New Lamborghini CEO Stefano Domenicali hasn’t been leading the iconic Italian automaker for very long, but he has very clear ideas of what the future will look like for the brand.
His view of autonomous cars is quite entertaining, and living up to the Italian stereotype, it all boils down to passion for him.
“Normally, our customer has many cars, not only Lamborghini. I hope they can concentrate on autonomous driving with the other cars on their fleet,” Domenicali said during an interview at the automaker’s new carbon fiber research and development facility in Seattle called the Advanced Composite Structures Laboratory (ACSL). “When you drive a Lamborghini, you have to have the passion … so I cannot think of a Lamborghini with these kind of [autonomous] characteristics.”
Although he says driverless technology is impressive, it’s only useful when cars are predominately used for mobility purposes, and that’s far from what Lamborghini customers want. Raging Bull cars are not exactly known for being practical daily commuters.
“You can’t spend your whole life sitting in a vehicle that will do everything for you. You need to be active and be the protagonist of what you’re doing, and this is the objective of Lamborghini,” he said.
Domenicali’s stance on alternative powertrains is less fiery.
“That is the future,” he said, shrugging his shoulders, almost as if he was admitting defeat. “We cannot think that … electrification, hybrids and fuel cells will not hit the super sports car segment. It will. It’s a matter of time.”
He emphasizes the need to “make the right choices for the future,” but also admitted that “the technology today is still too expensive” and that it doesn’t have a tangible purpose or benefit yet in the super sports car segment.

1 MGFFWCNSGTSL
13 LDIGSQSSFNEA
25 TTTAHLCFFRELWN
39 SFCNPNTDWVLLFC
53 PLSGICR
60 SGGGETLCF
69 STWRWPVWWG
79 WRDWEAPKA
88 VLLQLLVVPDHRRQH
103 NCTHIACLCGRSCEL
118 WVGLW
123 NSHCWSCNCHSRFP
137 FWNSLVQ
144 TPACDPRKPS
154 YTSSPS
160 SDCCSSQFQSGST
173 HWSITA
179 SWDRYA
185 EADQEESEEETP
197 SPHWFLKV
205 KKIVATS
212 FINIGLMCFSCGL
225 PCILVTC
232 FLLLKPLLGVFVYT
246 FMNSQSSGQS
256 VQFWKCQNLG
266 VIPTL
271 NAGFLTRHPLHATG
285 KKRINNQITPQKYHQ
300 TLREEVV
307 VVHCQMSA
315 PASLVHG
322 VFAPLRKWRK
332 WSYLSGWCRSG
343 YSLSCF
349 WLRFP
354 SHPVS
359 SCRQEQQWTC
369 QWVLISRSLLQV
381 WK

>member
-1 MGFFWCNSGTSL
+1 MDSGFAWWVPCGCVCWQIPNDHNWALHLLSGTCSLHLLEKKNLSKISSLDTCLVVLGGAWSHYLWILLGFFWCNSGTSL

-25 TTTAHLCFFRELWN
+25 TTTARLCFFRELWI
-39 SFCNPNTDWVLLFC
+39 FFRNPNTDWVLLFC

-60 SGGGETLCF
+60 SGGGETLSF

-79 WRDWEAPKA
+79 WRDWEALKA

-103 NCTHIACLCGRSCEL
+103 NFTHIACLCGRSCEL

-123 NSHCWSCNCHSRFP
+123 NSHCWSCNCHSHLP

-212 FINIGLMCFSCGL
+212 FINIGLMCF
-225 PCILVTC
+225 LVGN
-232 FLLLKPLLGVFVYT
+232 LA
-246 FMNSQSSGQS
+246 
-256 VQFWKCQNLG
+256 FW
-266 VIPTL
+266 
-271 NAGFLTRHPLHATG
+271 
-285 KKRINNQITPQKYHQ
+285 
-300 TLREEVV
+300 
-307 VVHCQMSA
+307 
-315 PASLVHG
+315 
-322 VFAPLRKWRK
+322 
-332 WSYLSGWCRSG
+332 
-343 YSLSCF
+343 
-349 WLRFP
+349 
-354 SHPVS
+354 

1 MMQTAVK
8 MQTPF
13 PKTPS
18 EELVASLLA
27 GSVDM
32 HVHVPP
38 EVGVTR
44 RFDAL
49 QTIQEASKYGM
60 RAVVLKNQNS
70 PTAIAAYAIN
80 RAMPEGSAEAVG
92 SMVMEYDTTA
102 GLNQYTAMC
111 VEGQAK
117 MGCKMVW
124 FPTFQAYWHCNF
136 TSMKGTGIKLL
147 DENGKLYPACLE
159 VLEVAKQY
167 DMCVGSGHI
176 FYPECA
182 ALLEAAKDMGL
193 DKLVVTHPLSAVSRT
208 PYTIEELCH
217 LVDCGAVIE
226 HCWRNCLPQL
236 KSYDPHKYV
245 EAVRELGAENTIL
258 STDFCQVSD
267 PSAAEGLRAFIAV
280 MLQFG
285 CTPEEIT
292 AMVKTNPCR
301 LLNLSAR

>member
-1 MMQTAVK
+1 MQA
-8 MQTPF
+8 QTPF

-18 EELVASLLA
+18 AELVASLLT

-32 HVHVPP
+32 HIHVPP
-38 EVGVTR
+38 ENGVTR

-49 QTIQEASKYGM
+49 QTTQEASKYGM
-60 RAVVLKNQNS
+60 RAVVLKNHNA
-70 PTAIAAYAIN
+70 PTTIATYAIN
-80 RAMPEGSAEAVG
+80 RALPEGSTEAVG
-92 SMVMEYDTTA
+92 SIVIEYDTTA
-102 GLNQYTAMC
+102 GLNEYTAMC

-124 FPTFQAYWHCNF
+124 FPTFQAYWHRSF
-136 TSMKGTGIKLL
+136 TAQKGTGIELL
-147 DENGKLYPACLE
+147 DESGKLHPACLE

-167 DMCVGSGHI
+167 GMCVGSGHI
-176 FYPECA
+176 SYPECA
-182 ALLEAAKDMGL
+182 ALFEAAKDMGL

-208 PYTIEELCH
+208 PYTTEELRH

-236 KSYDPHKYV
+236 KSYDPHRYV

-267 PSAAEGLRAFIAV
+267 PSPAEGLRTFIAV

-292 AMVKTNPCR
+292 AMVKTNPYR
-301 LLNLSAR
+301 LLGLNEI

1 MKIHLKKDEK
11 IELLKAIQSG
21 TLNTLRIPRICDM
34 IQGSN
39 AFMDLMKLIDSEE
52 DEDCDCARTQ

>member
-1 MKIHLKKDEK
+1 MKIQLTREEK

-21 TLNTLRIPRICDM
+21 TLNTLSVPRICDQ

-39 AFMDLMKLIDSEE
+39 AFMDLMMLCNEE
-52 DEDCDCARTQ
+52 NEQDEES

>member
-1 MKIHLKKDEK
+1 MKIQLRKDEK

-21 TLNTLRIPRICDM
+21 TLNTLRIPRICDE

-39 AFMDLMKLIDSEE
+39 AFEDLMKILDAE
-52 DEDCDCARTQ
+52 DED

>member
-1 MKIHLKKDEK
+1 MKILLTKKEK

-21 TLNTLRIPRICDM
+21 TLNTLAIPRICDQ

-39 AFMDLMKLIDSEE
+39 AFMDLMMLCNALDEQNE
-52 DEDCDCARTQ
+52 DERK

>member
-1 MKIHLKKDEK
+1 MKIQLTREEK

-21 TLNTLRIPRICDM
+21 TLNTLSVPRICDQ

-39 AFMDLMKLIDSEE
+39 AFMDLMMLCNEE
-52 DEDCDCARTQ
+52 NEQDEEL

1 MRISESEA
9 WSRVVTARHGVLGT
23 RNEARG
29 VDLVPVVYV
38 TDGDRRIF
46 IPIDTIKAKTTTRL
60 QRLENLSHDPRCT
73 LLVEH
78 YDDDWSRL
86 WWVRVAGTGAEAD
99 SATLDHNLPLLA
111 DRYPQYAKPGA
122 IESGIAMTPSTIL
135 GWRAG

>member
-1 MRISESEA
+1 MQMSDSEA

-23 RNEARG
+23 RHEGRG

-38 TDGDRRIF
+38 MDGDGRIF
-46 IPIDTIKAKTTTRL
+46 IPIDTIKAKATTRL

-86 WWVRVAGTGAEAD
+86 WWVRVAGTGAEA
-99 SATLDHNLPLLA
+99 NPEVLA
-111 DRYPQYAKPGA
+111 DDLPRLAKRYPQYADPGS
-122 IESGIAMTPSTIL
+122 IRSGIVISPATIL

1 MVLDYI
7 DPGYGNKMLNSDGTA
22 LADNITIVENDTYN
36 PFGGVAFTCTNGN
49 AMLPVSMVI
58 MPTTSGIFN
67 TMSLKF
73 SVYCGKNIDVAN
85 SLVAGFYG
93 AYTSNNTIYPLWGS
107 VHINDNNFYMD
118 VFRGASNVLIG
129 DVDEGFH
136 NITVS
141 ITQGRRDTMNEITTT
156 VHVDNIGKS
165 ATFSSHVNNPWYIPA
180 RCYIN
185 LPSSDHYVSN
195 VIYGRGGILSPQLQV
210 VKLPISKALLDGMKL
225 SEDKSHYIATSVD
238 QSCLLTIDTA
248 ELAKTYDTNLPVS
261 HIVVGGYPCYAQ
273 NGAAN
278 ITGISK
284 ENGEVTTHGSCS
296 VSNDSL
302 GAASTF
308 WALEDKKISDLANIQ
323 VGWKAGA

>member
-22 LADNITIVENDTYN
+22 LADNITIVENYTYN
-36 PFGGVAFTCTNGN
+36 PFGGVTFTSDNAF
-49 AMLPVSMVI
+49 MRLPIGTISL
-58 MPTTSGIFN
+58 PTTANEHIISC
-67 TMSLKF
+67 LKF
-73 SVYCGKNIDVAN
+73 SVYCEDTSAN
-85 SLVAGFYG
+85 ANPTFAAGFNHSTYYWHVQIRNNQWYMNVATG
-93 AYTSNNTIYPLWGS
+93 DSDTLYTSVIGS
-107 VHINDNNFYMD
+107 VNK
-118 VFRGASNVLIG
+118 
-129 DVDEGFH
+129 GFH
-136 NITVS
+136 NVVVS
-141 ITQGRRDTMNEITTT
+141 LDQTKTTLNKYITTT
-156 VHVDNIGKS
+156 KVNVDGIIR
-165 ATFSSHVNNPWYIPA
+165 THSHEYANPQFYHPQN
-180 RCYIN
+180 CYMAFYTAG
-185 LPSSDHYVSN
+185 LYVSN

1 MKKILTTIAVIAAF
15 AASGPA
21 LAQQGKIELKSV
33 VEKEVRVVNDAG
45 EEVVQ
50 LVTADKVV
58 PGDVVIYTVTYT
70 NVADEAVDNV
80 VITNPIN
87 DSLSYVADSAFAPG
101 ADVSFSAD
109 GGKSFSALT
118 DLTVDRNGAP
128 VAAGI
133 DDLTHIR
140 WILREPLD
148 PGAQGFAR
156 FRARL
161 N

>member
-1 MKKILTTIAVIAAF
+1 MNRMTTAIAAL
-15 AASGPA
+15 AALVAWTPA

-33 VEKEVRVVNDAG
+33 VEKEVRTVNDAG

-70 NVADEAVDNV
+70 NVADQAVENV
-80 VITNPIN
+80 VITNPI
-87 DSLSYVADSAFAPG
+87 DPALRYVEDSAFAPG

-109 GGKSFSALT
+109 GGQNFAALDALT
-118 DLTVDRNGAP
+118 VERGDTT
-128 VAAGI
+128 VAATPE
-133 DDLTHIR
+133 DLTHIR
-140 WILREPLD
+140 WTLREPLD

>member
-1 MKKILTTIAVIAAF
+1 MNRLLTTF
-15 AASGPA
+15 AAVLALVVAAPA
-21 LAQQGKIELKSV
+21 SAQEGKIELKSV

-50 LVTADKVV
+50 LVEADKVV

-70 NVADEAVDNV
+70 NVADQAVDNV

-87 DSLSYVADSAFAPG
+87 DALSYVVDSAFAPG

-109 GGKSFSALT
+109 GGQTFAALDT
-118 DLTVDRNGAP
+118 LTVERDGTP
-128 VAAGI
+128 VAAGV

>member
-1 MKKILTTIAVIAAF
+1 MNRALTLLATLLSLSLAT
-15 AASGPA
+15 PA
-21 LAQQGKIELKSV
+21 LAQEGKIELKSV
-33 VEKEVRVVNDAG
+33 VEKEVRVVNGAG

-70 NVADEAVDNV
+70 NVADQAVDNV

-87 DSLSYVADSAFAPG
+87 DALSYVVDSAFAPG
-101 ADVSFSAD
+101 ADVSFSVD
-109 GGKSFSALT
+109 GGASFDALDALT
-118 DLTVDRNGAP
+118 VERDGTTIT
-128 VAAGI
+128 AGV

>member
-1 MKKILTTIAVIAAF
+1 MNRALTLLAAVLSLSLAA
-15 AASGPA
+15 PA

“I don’t expect to have in the short term a sort of electrification in the super sports car segment, but it will come,” he said. “My answer is think ahead and to have a product that can be flexible enough to do this as soon as it is viable.”
When asked if he would pull a Ferrari move and consider offering an IPO for Lamborghini, he said “no,” right away and without hesitation.
“You will never hear me say never, but no, not in the short term,” he said. “I cannot see it, and today, in this position, we have other priorities.”
In regards to the four-seat Estoque sedan concept becoming a reality, Domenicali said he wants to see it happen, but it’s not likely.
“In a perfect world, we could see four models for the Lamborghini portfolio, but that is not the case today because of the amount of investment we would have to put on the table.” Right now, the company is focusing on the upcoming Urus SUV.
Whatever the case, it’s reassuring to know that the man behind Lamborghini is pragmatic, but still has a passion burning inside him that will help keep the Italian automaker’s fire going strong.
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